Yesterday, people wore shorts. Today, it's snowing. Am I in Las Vegas? Good guess, but no, this all has happened right here in Brooklyn (aka The Comic's Comic HQ). Yet another sign that up is down, down is up, and there must be news going on in comedyland. Let's catch up.
Anyone who still thinks the National Lampoon has anything to do with the landmark magazine or company of the same name that produced Animal House and Vacation a generation ago probably got snookered by the stock market scheme that landed the current Lampoon execs in court (NYT).
Rob Corddry took over Comedy.com yesterday because he could, and he shows you his favorite clips, and his favorite stand-ups.
NBC has promos up for Howie Mandel's new TV prank show, Howie Do It. Premieres Friday, Jan. 9, 2009. Hello, Larry.
Punchline Magazine is helping Marc Maron get a new one-man show off the ground, launching Scorching the Earth, on Jan. 3, 2009, at The Green Room at the Bleecker Street Theater in NYC.
The Apiary catches up with my friend DJ Hazard to see what's going on in his noggin. It's almost always stimulating stuff.
Which reminds me, up in Boston, they're throwing the Greater Boston Alternative Comedy Festival tonight, which is weird, because last time I checked, that's mostly everyone in Boston comedy these days. Read a new interview with The Walsh Brothers, back home for the holidays. Meaanwhile, the brand-new Boston Comedy Hall of Fame inducted Steven Wright last night in that alternative of venues, Showcase Live next to Gillette Stadium in Foxborough (you say Foxboro, I write Foxborough, let's call the whole thing off).
DJ Hazard told me last night that he'll be opening for Louis CK this weekend in Boston as CK tapes his latest special. Are tickets still available? I don't know. I'm not Ticketmaster. But I do have a Ticketmaster button for Louis CK tickets conveniently located on this page.
Docucomedy or mockumentary?
Either way, Blackballed: The Bobby Dukes Story is an amusing look at the people who play paintball -- and Rob Corddry is at the center of it all as the movie's comeback kid. The film starts a weeklong run at Cambridge's Brattle Theatre.
Corddry, 35, said filming Blackballed was a nice change of pace, mostly because it was a lot less work than filing his fake news dispatches for Comedy Central's The Daily Show. Corddry and the film's cast, which included several members from the Upright Citizens Brigade Theatre plus stand-up DJ Hazard, improvised all of the dialogue.
"I knew I had my work cut out for me," Hazard said. "This is what they do, even between takes. You think they're offering you a sandwich, and then 30 seconds later, they're on some tangent. They're two astronauts getting ready to land on Mars!"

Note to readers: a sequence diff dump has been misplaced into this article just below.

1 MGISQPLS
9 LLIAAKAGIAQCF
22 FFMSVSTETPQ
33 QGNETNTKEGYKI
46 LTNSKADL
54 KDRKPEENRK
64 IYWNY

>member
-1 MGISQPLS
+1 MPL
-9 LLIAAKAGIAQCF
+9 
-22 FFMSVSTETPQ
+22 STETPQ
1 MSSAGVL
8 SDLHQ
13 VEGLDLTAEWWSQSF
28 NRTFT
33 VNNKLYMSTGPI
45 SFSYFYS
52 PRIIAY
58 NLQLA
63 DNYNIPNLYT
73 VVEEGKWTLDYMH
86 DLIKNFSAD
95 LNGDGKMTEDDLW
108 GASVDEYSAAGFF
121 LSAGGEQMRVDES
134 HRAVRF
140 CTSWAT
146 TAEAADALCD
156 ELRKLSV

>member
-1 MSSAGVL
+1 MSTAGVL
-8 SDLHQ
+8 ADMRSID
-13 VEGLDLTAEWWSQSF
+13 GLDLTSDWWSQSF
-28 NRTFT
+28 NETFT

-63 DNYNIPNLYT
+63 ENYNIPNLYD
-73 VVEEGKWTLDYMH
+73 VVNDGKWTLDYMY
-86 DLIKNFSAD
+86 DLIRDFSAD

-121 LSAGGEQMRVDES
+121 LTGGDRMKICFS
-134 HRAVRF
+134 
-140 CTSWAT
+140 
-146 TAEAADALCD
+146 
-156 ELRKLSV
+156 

Does that describe paintball? "It's sort of this cross between alternative and X sports and boys with guns playing war," Corddry said. "It's like skateboarding meets Civil War re-enactment." It's nothing like actual war. "You don't even hold a gun the same way. There's no Pulp Fiction aspect to it."
Ultimately, Blackballed is a redemption story. How does it compare with other comeback sports movies? "Are there other redemption stories? I thought we were the first one. Can you name one?" Corddry asked me.
How about Rocky 6? "Do you mean the upcoming one? Or the one with the robot?" Corddry countered.
Just then, business calls. "I just made my intern get dry cleaning. My ego has just reached a new level. Print that he did it humility," Corddry said. That might not be the case soon. "I will say that I just shot a pilot with Lenny Clarke. If that pilot goes, I will soon be having Lenny Clarke get my dry cleaning."
Don't expect jokes about the Emmys, hurricanes, politics or anything current when DJ Hazard records his new stand-up comedy CD this weekend at The Comedy Studio in Cambridge.
"I tend not to have anything topical, anyway,'' Hazard said. "It takes me a long time to figure out what to say about something or somebody, and then when I do figure out what to say, they're dead.''
Or out of the public eye.
"Even the current administration, you'd think you have eight years to write something. Not me. I'd shy away from writing jokes about George W. Bush because he's a lame-duck president, and three years from now, these jokes won't work. Why bother?''
Truth be told . . .
"I'm lazy,'' Hazard confessed. "I write a bit, and it's like, OK, this is good for 10 years.''
Hazard has been making New Englanders laugh for longer than that, as a founding member of the Ding Ho Club. Louis CK cited Hazard as an influential mentor.
"Somebody said to me, 'Wow, you're like a raw naked nerve on stage. You perform like it's your last show ever.' I do. I always hope that it is my last show, that I'll get offstage, some wall will open up and aliens will say, 'You've done well. You've passed the test.' There'll be gobs of money, showgirls, a big throne, turkey. There's got to be turkey.''
"The nice thing about turkey is tryptophan,'' he said, referring to the protein chemical that puts people to sleep. Hazard calls it "God's gift,'' but wonders, "Why don't turkeys just fall asleep standing up? They're made of turkey!''
DJ Hazard, the official site.
DJ Hazard records a new comedy CD this weekend at the Comedy Studio, above the Hong Kong restaurant, 1236 Massachusetts Ave., Cambridge, tonight and tomorrow at 8 p.m. Tickets: $9. Call 617-661-6507.